I did a lot of research for photos and ship write-ups. was a great source for photos. I also got actual photos of the Cavalier from Marine Photos and Publishing at These helped a great deal as the Burleigh model was only about 50% accurate for my ship. I got blueprints of a similar transport from Floating Drydock as well as some other detail photos of other transports that helped with the LCVP crane construction and other items. I knew the Burleigh had no LCM or LCVP boats, so I pursued getting two Revell models of the attack transport Montrose. I got two because of the quantity of personnel carriers on the Cavalier. I will tell you that I had not touched a model since I was 10 (40 now).

One of the board modelers suggested replacing the molded railing of the kit with PE. At that time I didnít know what PE was. I studied the board messages and modeling tips and got Photo Etch from Gold Medal Models. I noticed on the site that the owner of GMM, Loren Perry, had written a book on how-to for PE. Great book for beginners. After looking at photos in the model gallery, I knew the ship would not look good (realistic) without PE. I ordered the 1/400 US Naval Ship PE set from GMM. Armed with some base models, photos, and PE, I began my build. I was nervous about the amount of scratch building I was facing, but with the incredible variation in plastic pieces available such as rods, sheets, strips, and I-beam, it was really not that bad. Who invented gap filling superglue and accelerator? That is wonderful stuff. (except for my one bad syringe spill all over my hand, but we wonít go there)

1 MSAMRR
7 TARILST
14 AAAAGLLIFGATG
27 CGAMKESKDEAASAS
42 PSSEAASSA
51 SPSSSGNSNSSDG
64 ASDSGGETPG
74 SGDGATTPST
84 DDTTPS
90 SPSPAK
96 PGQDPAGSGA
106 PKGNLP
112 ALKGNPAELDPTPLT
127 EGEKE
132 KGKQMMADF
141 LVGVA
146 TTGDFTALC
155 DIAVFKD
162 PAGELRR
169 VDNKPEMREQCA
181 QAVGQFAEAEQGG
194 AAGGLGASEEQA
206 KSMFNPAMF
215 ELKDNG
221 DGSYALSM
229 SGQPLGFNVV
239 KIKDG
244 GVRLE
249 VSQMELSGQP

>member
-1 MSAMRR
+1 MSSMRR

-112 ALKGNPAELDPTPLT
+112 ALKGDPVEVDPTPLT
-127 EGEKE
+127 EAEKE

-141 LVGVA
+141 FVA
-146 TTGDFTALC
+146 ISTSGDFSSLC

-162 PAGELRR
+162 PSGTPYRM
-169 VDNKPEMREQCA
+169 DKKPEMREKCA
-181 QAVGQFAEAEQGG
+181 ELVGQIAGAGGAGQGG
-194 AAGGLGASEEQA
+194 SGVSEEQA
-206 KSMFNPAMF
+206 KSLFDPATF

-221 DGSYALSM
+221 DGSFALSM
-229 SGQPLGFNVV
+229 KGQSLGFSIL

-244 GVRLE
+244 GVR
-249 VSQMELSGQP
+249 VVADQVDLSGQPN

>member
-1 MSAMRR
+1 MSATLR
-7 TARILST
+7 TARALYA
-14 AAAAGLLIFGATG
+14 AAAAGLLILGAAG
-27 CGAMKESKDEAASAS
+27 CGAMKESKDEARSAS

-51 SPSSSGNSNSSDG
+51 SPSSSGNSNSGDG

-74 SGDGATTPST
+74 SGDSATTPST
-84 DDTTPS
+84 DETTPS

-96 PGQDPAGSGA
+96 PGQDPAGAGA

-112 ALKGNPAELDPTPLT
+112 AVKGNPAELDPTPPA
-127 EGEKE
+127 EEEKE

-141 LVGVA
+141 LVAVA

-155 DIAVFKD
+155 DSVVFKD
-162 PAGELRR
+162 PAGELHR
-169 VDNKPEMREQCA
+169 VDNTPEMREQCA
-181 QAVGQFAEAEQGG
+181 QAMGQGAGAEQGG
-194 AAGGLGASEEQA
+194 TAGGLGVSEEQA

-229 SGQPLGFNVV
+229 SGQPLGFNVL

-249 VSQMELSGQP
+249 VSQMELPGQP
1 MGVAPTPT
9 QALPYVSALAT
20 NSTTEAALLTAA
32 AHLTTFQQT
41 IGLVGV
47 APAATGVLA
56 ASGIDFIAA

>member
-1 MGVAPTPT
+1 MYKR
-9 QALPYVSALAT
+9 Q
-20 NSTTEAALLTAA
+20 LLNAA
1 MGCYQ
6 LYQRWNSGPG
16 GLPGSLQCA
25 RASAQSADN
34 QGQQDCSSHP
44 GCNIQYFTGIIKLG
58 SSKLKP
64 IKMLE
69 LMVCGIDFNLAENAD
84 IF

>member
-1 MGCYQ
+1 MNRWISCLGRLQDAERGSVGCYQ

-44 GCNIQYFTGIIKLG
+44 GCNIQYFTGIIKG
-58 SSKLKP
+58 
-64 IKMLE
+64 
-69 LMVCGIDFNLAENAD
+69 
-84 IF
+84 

I had to heavily modify the navigation bridge deck and wheelhouse deck including cutting out a window style navigation bridge, filling, and putting in porthole viewing. About 40% of the superstructure, from the stack back, was scratch built. The cranes were time consuming but not really hard. I used my little space heater to warm up the I-beam to the point where it would bend, then molded the curve and let it cool. Cut and sand to fit. I pillaged a couple gun turrets and masts from a Montrose kit, which I also modified to achieve the masts and life rafts that I needed. I made the metal rack supports for the fore and aft rafts from PE intended for navigation bridge windows. I replaced all plastic ladders with PE, and added extra ladders where appropriate, and I used PE for all the hatches. My wife had some junk jewelry I used for anchor chains (saw the chains in the galleries and had to try it).